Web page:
Peonies have been cultivated for over 4,000 years. They were originally observed in the eastern portion of the world, and as rulers transferred their courts to other locations, they spread throughout the world. Around 700 A.D., the plant arrived in Asia. The peony plant was prized not just for its beauty but also for its medical capabilities by various cultures.

The many portions of the peony were thought to have medicinal properties all over Europe and Asia. They were used to alleviate bladder and stomach problems, as well as various interior disorders and even night tremors. Flower petals are also used by the Chinese in their meals and drinks to give them a distinct flavor.

The peony plant was seen as a symbol of prosperity, beauty, and health by Christians during the Middle Ages. The seeds and roots were utilized in herbal drinks and medications to treat a range of illnesses from the inside out. Many of these Christians proceeded to cultivate hybrids of the plants in the hopes of improving their healing properties. Many of these hybrids can now be seen in gardens and bouquets all over the world.

Peonies were known as the Queen of Herbs in ancient Greece, and the King of Flowers in ancient China. The therapeutic qualities of the alkaloids and glucosides contained in peony roots are now being researched by scientists. Herbaceous, Tree Peonies, and Intersectional peonies are the three types of peonies (Itoh). Perennials, herbaceous peonies die back to the ground each fall. Tree peonies are a type of shrub peony that loses their leaves in the fall. Intersectional peonies, also known as Itoh peonies, are a hybrid of herbaceous and tree peonies.

Dr. Toichi Itoh, a Japanese horticulturist, initially developed them in the 1940s. Unfortunately, Dr. Itoh died before his creations could bloom, and the rest of the world was nearly completely unaware of this new species of peony due to the Cold War that followed World War II. Fortunately, Itoh's work was followed by an American gardener called Louis Smirnoff, who bought some of the original intersectional peonies from Itoh's widow. Many other types of peonies from China and Japan became available for purchase around the world in the 1980s and 1990s.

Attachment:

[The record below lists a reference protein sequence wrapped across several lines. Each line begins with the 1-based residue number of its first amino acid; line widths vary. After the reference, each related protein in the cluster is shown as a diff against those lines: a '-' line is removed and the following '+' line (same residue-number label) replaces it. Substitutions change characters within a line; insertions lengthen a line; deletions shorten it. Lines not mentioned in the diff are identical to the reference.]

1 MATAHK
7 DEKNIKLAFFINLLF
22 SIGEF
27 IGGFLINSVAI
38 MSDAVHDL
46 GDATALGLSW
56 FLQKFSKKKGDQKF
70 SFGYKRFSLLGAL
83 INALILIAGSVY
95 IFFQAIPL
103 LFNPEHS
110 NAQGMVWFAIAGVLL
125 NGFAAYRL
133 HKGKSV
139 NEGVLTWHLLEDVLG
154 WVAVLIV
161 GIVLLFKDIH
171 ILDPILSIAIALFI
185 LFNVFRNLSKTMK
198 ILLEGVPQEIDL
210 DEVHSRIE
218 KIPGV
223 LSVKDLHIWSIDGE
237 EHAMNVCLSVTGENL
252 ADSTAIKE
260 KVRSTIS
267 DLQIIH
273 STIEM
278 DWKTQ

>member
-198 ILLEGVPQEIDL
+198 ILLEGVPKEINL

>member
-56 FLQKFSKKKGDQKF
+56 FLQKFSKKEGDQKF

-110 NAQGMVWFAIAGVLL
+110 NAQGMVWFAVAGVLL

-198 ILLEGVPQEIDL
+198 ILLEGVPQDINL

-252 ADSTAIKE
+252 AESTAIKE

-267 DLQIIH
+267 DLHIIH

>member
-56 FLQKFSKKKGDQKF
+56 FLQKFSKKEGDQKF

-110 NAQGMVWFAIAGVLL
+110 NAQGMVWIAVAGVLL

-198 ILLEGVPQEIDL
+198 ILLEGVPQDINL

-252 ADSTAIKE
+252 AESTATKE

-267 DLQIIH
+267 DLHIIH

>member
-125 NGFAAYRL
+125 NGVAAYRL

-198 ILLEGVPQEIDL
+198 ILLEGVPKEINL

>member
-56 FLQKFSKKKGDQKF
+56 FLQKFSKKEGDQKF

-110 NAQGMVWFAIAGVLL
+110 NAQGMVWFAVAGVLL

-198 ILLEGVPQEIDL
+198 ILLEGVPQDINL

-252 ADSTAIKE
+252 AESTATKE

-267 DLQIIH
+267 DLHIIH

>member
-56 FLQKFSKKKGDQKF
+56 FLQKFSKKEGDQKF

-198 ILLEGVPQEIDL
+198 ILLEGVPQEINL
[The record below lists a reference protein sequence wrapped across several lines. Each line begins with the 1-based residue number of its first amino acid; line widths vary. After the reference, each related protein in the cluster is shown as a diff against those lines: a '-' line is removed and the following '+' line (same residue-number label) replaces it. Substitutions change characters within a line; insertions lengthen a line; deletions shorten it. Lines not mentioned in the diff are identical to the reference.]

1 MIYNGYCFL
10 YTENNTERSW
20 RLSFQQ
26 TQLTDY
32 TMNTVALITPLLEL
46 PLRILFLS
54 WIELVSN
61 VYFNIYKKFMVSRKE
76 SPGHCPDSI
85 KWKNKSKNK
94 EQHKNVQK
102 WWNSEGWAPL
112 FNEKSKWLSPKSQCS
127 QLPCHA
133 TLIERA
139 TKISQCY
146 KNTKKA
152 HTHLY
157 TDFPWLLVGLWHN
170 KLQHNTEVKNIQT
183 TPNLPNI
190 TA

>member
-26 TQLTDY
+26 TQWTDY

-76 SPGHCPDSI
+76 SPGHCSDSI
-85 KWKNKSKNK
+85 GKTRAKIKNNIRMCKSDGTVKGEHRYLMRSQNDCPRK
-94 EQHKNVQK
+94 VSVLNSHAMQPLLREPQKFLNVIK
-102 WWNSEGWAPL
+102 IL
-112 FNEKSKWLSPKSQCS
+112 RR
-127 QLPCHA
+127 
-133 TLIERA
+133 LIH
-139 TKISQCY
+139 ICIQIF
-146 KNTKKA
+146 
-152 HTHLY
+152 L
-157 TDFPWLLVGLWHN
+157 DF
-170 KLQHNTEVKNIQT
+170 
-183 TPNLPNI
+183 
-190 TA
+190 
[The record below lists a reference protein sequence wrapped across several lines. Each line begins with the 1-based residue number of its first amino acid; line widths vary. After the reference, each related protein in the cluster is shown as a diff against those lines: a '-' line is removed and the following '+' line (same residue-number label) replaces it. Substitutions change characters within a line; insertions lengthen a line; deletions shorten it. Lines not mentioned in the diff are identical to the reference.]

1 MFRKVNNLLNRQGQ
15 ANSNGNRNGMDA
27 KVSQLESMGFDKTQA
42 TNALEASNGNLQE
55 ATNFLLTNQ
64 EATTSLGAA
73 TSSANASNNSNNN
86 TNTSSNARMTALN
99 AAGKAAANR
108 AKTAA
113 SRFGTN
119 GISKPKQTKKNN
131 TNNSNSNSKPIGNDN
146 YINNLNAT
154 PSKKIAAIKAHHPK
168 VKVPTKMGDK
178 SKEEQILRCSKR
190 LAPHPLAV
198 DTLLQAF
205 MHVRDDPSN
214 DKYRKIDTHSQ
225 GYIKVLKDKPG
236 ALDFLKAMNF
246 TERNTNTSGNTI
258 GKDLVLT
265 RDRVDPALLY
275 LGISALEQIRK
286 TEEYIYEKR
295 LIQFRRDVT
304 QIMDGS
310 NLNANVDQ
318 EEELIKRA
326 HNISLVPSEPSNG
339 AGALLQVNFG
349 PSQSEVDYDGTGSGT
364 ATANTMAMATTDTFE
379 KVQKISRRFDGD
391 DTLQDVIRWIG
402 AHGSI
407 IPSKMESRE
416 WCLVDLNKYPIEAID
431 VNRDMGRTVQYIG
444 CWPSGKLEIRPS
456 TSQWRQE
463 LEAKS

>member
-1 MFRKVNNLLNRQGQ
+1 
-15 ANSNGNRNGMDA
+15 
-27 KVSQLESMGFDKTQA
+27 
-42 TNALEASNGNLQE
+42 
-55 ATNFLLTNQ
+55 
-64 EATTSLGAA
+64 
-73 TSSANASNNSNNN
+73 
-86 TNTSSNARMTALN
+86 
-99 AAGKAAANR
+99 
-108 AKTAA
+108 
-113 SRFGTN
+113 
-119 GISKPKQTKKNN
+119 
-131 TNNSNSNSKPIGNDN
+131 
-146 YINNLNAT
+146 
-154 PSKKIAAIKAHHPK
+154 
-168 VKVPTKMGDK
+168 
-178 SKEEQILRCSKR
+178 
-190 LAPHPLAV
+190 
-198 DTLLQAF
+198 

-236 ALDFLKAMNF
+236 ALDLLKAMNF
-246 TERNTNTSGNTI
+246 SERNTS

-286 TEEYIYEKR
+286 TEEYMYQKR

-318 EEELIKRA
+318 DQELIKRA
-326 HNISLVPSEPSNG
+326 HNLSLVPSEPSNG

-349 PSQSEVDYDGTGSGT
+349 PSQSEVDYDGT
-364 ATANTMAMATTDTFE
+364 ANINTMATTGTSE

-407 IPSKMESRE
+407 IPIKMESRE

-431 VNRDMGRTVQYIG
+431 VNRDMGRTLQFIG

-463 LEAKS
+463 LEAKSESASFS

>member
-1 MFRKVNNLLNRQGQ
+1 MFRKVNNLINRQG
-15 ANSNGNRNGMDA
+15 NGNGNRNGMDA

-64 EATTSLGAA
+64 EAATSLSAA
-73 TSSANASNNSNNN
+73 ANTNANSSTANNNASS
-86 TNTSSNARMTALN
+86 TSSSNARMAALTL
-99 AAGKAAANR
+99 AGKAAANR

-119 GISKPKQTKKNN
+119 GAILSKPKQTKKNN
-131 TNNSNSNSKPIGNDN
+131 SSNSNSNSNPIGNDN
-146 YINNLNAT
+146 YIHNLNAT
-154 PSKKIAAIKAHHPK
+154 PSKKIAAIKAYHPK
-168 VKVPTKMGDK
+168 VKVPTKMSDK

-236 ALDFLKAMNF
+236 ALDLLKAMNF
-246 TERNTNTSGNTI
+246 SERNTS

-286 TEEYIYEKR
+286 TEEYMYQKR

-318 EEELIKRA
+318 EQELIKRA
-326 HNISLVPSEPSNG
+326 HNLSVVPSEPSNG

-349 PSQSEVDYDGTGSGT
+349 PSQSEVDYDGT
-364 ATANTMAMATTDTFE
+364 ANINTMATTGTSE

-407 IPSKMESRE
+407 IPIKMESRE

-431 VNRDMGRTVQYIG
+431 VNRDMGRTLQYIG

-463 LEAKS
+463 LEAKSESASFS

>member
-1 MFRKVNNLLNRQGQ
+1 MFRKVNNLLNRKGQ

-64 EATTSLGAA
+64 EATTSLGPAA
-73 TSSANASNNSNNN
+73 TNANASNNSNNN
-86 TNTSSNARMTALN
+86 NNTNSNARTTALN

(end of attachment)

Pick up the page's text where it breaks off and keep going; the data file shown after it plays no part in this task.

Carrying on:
Peony’s Healing Properties

These two legends combine the peony's distinguishing characteristics: strength and longevity, as well as the healing properties of its roots... There's even more! Even in the case of epileptic fits, homeopathic medicine uses every part of the Peony plant (roots, leaves, seeds, and flowers) to alleviate spasms and act as a sedative. Its roots are also effective in treating neuralgia, migraines, agitation, and anxiety.

This is due to chemicals in the flower's petals, such as paenolum and paeoniflorin, which have a calming and analgesic effect. A pinch of peony is typically found in today's herbal drinks, providing a fruity flavor to a variety of calming concoctions. In short, the peony is a plant whose all-encompassing use, from its seeds to its roots to its petals, has made it a lifelong companion to human well-being.

The peony is a stunning joy that should be seen firsthand. It plays a prominent role in gardens all over the world, but one garden where it is featured solely is much closer to us than you might think!

The Moutan Botanical Centre in Vitorchiano, Lazio, is one of the largest single-plant botanical centers dedicated to peonies in the world (in the Province of Viterbo).

During the flowering season, these 30-plus acres of pure poetry, which are home to over 600 varieties of Chinese peonies, are open to the public, giving an array of colors and aromas that make for a must-see, must-savor event.